With Sleigh Bells
Wednesday, October 6, 2010
The Fillmore Miami Beach
Better Than: A million of those disappointing "appearances" by dance band members who wind up only doing DJ sets.
If James Murphy's voice started giving out a little towards the end, he could be forgiven.
Justifying every penny of the nearly $50 ticket price, his band, LCD Soundsystem played for nearly two hours, working the crowd into a lather and smearing the faces of even the most jaded with shit-eating grins. The show reached year's-top-10 levels of epic by, oh, the fourth song. Imagine going to the best dance party of your life with the best band playing, with all your best friends around you having the best time ever. Yes, it was really like that.
Even openers' Sleigh Bells' slightly undercooked noise-pop worked as a warm-up in this context. The duo, whose brains reside entirely in songwriter/guitarist Derek Miller, has barely one album of material and isn't totally developed enough for big stages. But then again, this is the Internet age, which means a co-sign from M.I.A. has sent this band out already on the festival circuit.
Sleigh Bells is, of course, another blog success story, and the band's full-length proper debut came quickly after some blog hits. Unfortunately, this means that most of the filler material sounds like the blog hits, a fact that becomes more clear when the songs are performed in quick succession and at high volume.
Sleigh Bells' bass-rattling is impressive, but with basically the same rhythm on every song played, it didn't give the band's set much of a crescendo. Frontwoman Alexis Krauss gamely jumps around onstage. But considering she doesn't write music or lyrics -- a fact to which the band openly admits in interviews -- and that live, she sounds aided by many pre-recorded vocal loops, Miller could likely substitute any cute, reedy-voiced female here.
That said, Miller coaxes out some interesting sound textures, and their intensity is always at level 10. Most importantly, the band achieved what an opener should: It raised the energy level and got the crowd pumped for the headliners.
If a lot of Sleigh Bells' set, beyond Miller's buoyant guitar work, seemed canned, LCD Soundsystem itself was anything but. As a bandleader, James Murphy has always carefully tiptoed on the line between an electronic act and a "band" proper, with recordings sounding more like the former. As a live act, though, his creation is a different beast entirely.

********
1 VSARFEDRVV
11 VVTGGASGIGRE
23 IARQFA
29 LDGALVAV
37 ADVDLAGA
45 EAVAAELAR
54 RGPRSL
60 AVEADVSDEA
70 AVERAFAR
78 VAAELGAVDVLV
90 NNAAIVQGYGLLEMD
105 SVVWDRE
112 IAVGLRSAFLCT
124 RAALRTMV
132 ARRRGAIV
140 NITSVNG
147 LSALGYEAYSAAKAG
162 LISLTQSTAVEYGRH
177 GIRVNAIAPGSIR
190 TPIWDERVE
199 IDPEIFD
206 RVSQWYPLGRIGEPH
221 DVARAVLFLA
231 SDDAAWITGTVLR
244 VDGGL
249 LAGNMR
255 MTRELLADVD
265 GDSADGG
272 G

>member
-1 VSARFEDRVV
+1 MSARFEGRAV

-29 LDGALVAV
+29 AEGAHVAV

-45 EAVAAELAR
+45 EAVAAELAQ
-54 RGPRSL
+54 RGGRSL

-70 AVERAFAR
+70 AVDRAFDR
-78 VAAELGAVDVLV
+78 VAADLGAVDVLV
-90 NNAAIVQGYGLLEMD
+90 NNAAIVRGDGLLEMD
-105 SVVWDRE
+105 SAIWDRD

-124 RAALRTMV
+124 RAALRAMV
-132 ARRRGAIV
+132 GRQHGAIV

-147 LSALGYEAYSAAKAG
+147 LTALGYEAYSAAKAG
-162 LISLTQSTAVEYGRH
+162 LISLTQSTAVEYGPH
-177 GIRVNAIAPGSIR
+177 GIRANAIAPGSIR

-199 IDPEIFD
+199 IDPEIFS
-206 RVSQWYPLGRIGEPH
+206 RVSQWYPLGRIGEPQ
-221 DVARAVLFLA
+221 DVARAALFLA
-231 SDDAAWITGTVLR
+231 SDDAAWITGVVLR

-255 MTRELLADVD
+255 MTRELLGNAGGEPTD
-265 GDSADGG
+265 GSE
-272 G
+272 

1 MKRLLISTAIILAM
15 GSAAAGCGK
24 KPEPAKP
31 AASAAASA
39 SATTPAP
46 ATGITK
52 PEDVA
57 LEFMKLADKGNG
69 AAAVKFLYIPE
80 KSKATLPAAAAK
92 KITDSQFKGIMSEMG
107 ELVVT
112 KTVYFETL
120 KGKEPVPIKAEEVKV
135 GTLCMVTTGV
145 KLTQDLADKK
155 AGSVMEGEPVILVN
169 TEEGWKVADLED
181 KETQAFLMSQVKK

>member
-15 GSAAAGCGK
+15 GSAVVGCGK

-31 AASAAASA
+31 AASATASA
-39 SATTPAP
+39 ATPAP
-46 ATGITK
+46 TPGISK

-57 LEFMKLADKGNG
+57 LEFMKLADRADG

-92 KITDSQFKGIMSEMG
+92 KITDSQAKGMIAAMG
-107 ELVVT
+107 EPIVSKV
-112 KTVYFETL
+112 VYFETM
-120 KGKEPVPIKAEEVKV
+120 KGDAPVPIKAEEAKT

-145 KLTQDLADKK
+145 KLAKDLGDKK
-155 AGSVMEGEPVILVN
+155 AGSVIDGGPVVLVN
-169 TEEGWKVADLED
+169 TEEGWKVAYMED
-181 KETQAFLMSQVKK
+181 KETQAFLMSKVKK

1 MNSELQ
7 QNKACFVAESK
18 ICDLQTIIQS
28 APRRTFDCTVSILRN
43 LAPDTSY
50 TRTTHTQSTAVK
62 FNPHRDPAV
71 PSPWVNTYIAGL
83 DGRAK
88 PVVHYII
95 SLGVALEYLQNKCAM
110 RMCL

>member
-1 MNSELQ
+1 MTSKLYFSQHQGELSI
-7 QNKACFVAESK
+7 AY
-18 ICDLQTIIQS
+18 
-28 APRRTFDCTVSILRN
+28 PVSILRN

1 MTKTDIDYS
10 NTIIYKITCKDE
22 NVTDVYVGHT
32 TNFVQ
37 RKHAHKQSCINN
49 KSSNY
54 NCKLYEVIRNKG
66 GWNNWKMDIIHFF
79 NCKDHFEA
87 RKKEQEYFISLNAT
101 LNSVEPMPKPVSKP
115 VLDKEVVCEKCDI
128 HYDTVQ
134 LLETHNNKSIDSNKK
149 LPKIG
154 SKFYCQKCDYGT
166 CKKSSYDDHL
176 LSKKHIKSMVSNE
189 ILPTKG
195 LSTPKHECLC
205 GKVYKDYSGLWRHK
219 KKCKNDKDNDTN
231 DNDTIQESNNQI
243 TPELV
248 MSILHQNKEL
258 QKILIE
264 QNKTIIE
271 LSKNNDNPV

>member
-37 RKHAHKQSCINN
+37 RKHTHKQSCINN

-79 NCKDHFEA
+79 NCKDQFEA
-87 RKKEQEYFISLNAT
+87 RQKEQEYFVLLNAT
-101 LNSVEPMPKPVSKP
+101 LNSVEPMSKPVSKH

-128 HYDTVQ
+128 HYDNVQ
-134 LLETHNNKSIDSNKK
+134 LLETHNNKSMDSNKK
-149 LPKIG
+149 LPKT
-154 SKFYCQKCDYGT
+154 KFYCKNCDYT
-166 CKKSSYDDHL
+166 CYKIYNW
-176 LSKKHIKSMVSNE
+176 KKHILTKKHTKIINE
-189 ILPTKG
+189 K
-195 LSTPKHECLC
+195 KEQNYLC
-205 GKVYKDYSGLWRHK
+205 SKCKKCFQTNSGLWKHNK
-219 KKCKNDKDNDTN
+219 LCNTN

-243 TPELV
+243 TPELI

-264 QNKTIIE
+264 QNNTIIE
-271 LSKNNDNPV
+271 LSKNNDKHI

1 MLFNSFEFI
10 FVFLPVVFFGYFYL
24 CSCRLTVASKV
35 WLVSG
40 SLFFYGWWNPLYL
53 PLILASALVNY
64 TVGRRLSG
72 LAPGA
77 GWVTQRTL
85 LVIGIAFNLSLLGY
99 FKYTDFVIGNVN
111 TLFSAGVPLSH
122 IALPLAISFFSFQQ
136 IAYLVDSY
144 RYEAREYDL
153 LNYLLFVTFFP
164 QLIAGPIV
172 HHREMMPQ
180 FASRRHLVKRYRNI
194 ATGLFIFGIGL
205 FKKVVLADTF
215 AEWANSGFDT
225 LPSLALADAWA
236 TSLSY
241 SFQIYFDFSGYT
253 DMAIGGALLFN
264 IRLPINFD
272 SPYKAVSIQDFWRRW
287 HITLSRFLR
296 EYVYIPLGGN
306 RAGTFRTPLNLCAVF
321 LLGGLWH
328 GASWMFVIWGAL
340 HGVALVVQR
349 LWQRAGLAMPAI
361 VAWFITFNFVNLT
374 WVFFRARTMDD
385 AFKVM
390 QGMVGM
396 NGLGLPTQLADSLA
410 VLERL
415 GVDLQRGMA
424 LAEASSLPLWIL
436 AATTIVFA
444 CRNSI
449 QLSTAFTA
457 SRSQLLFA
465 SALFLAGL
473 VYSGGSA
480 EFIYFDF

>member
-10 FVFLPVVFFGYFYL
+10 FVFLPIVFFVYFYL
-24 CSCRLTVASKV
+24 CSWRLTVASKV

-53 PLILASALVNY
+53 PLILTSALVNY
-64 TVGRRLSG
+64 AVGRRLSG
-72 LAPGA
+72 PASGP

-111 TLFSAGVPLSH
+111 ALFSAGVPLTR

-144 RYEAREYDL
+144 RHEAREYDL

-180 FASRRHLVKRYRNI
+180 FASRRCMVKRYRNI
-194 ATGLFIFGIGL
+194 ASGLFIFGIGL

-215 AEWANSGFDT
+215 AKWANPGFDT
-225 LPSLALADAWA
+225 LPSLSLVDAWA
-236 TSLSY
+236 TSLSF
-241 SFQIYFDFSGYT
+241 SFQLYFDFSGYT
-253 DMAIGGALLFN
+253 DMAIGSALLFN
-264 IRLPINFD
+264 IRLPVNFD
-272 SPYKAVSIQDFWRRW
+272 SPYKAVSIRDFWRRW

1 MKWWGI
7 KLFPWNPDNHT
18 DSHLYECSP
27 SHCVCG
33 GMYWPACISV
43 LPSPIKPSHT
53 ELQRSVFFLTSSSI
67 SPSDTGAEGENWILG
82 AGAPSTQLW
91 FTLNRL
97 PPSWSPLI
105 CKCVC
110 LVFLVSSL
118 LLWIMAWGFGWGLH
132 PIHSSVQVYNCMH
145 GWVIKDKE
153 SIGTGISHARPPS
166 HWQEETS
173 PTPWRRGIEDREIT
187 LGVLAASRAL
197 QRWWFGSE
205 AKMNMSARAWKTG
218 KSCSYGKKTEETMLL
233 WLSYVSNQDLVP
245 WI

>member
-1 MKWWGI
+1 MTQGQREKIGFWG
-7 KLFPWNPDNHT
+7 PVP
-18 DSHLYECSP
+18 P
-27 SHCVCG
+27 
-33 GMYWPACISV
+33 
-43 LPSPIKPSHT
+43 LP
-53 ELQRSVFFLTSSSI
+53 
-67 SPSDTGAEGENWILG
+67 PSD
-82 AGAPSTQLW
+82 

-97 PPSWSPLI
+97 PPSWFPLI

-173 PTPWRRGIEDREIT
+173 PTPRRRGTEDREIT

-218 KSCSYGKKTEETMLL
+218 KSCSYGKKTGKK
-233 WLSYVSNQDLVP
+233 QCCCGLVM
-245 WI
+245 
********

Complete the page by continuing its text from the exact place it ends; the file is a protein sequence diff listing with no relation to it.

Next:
Once upon a time, even disco acts were, at their essence, live funk bands. LCD picks up on that tradition, the flesh-and-blood dance band, but drags it through a paint bucket of influences and updates. A large chunk of the band's sound is, really, pastiche -- a collection of various New York avant-garde sounds, largely from the '70s and '80s -- but it all gets updated through contemporary technology.
If old No Wave acts could actually play their instruments and figure out newfangled computers, they might sound like LCD Soundsystem live: raw but swinging. Think, maybe, the Talking Heads before the Patrick Batemans of the world started liking them, with possibly more Moogs and the kind of complex circuitry only an engineer or gear geek could love.
Live, every sound made by LCD Soundsystem is actually happening. Unlike many so-called dance "bands," Murphy and company are not content to pantomime over a laptop track. In fact, there were some seven people onstage, all talented multi-instrumentalists who often switched between synths, vocals, and sometimes the more prosaic stringed guitar. Murphy, meanwhile, serves as shaman, bandleader, and lead singer, his enthusiasm often trumping vocal fatigue.
The set, of course, didn't comprise a huge number of songs, as many individual ones can near the 10-minute mark. Still, it touched on club favorites new and old -- "Daft Punk is Playing At My House," "Drunk Girls" -- as well as more unexpected cuts -- "Losing My Edge" -- from the band's three albums.
Bolstered by a backdrop of wall-to-wall, stadium-style lighting, the evening built in intensity, with a steady groove building into a near-squall of noise eventually. Remember in the mid-'00s when people used the term "punk funk?" It made sense again near the halfway mark, when many of the songs started to take on a new, distorted edge. "All My Friends" somehow turned into a rowdy, grab-your-bros-and-scream-along anthem, and "Tribulations" almost snarled.
But the crowd came to dance, dammit, and Murphy obliged with the late-set lowering of an enormous disco ball to mass apeshit-going. It was a glittering nod to both the band's musical roots and to the party-time ethos of the city in which it was playing, a magical combination that went down especially sweet.
Personal Bias: I liked Derek Miller as a member of Miami experimental hardcore diehards Poison the Well. I don't want that band to reunite or still be around or anything, but I wonder how long these drastically different musical ideas were germinating in his head.
The Crowd: Pretty much everybody under 40 and into things like music, fun, and dancing, it seemed.
Overheard in the Crowd: "I don't need to see as long as I have room to DANCE!"
LCD Soundsystem Set List:
-"Dance Yrself Clean"
-"Yr City's a Sucker"
-"Daft Punk is Playing at My House"
-"I Can Change"
-"All My Friends"
-"You Wanted a Hit"
-"Losing My Edge"
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